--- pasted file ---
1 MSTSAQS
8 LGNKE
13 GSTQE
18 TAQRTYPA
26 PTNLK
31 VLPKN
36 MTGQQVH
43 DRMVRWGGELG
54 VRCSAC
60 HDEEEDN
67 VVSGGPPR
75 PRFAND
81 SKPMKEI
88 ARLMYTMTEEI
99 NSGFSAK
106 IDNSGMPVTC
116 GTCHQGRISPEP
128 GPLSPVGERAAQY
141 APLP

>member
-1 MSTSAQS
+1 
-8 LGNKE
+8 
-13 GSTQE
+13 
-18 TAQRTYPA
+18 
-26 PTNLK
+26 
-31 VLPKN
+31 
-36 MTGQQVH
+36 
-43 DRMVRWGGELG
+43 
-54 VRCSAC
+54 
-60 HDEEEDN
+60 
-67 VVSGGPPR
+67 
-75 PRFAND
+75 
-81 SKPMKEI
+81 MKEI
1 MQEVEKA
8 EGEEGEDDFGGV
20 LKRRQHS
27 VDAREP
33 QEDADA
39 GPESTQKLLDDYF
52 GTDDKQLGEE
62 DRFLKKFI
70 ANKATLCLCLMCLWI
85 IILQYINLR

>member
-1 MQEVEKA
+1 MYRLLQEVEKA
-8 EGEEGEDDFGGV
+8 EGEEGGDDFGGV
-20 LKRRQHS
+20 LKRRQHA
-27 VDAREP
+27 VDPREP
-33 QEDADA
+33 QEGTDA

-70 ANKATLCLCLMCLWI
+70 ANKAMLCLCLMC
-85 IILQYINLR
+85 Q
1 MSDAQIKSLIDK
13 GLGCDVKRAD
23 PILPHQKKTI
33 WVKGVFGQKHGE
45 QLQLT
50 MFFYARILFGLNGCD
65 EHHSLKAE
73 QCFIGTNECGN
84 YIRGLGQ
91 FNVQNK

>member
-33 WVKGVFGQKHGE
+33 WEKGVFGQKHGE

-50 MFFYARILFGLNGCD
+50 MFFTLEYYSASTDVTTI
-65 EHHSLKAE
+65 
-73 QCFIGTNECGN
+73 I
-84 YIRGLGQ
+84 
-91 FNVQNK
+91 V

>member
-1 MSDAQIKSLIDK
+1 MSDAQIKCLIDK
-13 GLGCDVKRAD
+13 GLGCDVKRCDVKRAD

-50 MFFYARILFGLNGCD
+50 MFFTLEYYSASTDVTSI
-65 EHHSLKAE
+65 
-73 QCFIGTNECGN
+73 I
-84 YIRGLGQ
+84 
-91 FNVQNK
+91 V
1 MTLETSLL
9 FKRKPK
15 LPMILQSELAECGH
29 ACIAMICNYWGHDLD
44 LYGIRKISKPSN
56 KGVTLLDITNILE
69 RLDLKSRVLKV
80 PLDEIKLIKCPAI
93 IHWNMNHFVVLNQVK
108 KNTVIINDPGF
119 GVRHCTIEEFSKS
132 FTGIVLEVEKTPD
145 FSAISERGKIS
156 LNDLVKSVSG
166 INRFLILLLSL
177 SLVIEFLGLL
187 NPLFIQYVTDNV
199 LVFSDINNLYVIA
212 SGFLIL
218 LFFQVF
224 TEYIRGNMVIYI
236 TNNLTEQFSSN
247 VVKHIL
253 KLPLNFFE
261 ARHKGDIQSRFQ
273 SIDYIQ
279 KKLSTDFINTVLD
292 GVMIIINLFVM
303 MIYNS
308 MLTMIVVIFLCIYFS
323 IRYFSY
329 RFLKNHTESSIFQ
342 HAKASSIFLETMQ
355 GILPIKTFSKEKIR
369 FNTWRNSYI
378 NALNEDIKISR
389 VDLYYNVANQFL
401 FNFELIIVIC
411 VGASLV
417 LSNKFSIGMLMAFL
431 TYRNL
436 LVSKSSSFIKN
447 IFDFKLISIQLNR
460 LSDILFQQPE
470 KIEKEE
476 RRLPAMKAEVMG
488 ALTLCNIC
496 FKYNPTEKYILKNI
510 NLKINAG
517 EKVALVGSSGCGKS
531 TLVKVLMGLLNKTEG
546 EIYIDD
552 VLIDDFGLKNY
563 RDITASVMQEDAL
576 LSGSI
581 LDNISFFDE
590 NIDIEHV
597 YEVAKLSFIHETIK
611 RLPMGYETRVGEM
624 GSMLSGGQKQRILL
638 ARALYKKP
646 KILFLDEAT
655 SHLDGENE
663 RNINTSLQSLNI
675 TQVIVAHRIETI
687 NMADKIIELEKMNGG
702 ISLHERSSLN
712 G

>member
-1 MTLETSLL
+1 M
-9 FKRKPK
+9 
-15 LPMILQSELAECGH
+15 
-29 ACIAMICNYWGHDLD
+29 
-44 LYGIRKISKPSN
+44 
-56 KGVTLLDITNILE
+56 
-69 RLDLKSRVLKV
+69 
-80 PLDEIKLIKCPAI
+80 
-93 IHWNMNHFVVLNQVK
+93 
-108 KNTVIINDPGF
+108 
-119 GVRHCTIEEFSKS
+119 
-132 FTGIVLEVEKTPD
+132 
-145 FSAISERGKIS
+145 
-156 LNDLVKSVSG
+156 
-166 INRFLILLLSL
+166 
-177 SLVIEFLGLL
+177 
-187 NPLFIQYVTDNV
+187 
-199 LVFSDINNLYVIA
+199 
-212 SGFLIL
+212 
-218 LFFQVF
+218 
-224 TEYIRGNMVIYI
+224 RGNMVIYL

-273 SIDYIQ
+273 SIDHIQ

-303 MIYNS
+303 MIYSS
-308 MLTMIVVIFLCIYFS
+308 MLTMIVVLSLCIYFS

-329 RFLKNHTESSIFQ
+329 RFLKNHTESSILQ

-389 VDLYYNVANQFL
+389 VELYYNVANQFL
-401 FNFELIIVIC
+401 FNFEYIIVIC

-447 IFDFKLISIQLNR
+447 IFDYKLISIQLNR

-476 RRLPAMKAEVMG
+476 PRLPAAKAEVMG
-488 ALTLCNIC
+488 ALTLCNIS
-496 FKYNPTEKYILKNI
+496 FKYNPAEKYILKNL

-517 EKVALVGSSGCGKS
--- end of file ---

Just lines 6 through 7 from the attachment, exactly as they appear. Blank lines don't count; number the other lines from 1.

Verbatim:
31 VLPKN
36 MTGQQVH